Washington -- Last year, some 220 workers built boats at Pearson Yachts Corp. in Portsmouth, R.I. This year, there are 50 workers left.
On Maryland's Eastern Shore, Harrison Yacht Sales in Graysonville has trimmed its 95 employees to eight.
Those job cuts are among an estimated 19,000 blue-collar marine jobs lost throughout the nation this year. The culprit, boat industry officials say: a 10-percent federal "luxury tax" that went into effect in January on new pleasure boats that cost more than $100,000.
Created to hit the blue-blazer crowd, the tax has instead slammed into the blue-collar worker like a summer squall, zTC according to boatyard owners and officials who track the 450,000-worker industry.
Sales of boats that cost more than $100,000 fell by 56 percent one month after the tax went into effect, according to the National Marine Manufacturers Association. Some boatyard owners, who report no sales this year, have been forced to lay off workers or declare bankruptcy.
That turmoil has sparked a reaction by members of Congress from coastal states such as Louisiana and Maryland, which have lost marine jobs. This week, at a Senate subcommittee hearing, legislators will begin the struggle to repeal the tax that has hurt people like Dave Harrison.
Mr. Harrison, owner of Harrison Yacht, said the small number of workers he has left sell less-expensive boats. "Sales over $100,000 have stopped," said Mr. Harrison, who last year sold $1.8 million in yachts that would have been subject to the new federal tax. "To date, we have yet to collect $1 in luxury tax."
The tax "has really hurt or crippled our production on the Catalina 50," said Sharon Day, national sales manager for Catalina Yachts in Woodland Hills, Calif., referring to the company's 50-foot sailboat that sells for about $270,000.
In 1990, Catalina -- one of the nation's largest boat-builders -- each week produced four Catalina 42's, a company mainstay that sells for just over $100,000. This year, the company makes one each week; some 200 workers have been laid off.
Bill Richardson, director of design and engineering at Pearson, said that the Rhode Island company's large boat division has filed for bankruptcy. The remaining 50 workers produce small sailboats.
Mr. Harrison and others ridiculed attempts by Congress and the Bush administration to collect the luxury tax, which also applies to expensive cars, airplanes, jewels and furs. The
tax was forged last October as part of the five-year deficit reduction plan.
"The fat cat still has his money," Mr. Harrison said. "It's the worker they've just slaughtered."
States also will be indirectly hit by the luxury tax, he noted. Mr. Harrison estimated that $488,000 in excise taxes from boat sales at his yard went into state coffers in 1988, compared with about $15,000 so far this year.
"You don't think the state's hurting a little bit there?" he asked.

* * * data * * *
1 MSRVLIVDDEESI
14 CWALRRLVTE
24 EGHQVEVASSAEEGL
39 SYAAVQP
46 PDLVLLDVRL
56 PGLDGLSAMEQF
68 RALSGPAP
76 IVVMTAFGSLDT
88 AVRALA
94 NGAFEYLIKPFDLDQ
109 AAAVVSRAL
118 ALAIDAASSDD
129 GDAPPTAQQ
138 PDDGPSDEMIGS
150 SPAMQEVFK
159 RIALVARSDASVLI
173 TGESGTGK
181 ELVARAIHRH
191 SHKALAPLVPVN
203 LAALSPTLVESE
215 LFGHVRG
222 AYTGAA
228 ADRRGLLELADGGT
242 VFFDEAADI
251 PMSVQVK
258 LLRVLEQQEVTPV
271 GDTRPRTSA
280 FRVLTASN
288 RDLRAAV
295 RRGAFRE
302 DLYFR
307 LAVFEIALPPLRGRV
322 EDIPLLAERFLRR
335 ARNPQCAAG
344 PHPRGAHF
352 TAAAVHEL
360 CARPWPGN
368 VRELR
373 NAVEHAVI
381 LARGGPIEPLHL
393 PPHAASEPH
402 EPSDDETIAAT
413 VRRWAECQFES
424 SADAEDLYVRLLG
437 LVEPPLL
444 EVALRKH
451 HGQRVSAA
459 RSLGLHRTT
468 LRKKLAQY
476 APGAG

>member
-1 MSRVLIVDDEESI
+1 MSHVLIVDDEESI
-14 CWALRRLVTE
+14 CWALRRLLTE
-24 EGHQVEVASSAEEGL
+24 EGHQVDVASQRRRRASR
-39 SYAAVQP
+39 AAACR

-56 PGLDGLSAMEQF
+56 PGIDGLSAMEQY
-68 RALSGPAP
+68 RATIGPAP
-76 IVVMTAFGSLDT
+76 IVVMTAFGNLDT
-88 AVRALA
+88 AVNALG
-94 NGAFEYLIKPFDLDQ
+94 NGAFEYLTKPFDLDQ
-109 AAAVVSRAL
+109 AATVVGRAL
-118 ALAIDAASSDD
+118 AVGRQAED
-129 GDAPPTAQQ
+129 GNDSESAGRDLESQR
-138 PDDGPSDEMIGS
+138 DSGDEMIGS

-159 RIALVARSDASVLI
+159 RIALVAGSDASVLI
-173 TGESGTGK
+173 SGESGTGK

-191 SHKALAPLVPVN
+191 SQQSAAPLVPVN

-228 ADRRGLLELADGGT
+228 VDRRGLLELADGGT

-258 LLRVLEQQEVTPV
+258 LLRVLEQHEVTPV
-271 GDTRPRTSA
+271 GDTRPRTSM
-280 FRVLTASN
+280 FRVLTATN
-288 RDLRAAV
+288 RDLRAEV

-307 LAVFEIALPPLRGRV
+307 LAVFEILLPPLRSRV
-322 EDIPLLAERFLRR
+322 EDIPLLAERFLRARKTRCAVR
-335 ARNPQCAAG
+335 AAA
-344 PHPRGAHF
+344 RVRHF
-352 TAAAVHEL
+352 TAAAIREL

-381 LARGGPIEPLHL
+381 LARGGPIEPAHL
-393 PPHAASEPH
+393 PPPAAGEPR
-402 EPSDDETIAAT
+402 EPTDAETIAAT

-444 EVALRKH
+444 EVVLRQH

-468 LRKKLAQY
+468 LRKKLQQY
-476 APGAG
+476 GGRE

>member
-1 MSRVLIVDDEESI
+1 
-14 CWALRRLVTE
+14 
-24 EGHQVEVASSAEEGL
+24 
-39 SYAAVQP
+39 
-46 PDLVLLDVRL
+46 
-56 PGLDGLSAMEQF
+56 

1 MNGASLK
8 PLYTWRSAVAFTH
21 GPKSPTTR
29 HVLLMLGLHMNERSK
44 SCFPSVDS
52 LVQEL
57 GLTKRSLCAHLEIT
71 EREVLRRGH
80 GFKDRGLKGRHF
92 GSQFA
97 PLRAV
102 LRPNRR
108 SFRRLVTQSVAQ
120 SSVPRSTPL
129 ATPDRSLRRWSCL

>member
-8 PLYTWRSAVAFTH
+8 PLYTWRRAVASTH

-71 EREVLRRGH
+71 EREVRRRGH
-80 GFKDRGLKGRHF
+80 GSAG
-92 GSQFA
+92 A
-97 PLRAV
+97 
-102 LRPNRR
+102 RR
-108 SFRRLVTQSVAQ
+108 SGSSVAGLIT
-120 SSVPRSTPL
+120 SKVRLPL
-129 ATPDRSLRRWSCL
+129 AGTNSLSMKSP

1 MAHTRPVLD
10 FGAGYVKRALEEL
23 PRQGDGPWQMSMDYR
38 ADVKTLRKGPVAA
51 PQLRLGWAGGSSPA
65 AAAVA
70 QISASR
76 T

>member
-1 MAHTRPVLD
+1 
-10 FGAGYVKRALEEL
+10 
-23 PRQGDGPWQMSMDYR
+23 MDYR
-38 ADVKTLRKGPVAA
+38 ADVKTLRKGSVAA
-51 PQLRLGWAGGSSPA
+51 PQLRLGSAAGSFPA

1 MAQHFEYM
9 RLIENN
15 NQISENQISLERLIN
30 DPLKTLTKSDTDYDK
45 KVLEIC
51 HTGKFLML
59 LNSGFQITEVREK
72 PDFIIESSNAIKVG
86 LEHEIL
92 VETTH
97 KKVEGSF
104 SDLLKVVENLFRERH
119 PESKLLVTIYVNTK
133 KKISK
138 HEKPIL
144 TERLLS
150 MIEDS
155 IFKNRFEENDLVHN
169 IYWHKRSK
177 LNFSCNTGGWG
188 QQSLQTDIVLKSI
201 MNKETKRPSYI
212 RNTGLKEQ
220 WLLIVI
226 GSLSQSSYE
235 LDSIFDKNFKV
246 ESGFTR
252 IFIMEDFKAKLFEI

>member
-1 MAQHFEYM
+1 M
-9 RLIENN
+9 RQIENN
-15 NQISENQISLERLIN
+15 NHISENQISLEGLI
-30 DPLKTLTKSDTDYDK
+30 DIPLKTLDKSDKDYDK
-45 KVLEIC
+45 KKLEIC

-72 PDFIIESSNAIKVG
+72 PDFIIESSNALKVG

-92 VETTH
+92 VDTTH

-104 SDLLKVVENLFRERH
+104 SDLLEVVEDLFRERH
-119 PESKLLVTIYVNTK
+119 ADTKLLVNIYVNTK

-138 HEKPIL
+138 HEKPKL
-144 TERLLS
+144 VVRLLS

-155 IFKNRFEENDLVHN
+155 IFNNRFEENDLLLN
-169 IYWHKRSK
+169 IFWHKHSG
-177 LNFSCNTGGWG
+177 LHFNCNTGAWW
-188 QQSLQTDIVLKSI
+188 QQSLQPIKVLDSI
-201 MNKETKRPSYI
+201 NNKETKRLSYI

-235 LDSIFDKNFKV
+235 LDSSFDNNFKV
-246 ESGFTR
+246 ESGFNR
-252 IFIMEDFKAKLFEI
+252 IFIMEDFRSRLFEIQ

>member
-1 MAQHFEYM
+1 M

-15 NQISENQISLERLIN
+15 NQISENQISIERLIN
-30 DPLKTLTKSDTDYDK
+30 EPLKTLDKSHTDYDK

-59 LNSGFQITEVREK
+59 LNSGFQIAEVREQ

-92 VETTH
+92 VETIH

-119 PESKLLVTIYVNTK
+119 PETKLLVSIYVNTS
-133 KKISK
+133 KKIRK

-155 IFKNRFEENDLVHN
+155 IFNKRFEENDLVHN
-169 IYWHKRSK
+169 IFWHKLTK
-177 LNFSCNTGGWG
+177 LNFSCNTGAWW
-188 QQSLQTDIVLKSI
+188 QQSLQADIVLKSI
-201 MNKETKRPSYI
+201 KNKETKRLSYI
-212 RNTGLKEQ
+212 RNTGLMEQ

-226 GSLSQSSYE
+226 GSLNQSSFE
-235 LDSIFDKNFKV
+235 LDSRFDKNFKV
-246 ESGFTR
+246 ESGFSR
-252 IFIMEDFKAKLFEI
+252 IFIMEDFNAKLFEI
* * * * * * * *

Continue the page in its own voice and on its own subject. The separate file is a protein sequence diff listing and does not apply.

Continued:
Henry Mo, chief of tax assessment for the Maryland Department of Natural Resources, which collects the 5 percent excise tax, noted a sharp drop in the tax since 1988, when the state collected $21 million in boat taxes. In 1989, the state collected $17.9 million. By April of this year, the state had picked up $1.5 million in boat excise taxes for the fiscal year that ends June 30.
Mr. Mo agreed that the federal luxury tax has helped to limit boat excise taxes, which are spent for a variety of boating needs, from boating safety courses to waterway improvements. DNR officials are now trying to figure out how to replace the lost funds, he said.
While opponents of the tax say it will generate little revenue this year -- about $3 million -- Congress expects it to generate far more in the coming years. By 1993, it is expected to pull in $50 million.
In fact, the boating industry may be suffering as much from the recession as from the new tax.
Many industry officials concede the recession has severely hurt boat sales. One example: sales of inboard cruisers dropped to 7,500 last year from 12,300 in 1989.
But they say the luxury tax may sink many businesses that werfoundering. "The recession has hurt the industry, the tax is killing it," said Cheri Jacobs, congressional liaison for the National Marine Manufacturers Association.
"The luxury tax is a final nail in the coffin," added Mick Blackistone, executive director of the Marine Trades Association Maryland. He predicted 50 marine businesses in the state may fold as a result of the tax.
On Wednesday, the Taxation Subcommittee of the Senate Finance Committee will hold a hearing on a bill introduced by Sen. John B. Breaux, D-La., that would rescind the boat tax. Among the nine co-sponsors is Sen. Barbara A. Mikulski, D-Md.
"We thought we were doing the right thing. It was . . . called a luxury tax," said Mr. Breaux, whose state is home to 103 boat-building companies. "No one expected that the impact of that tax would have such a devastating impact on the marine manufacturing industry."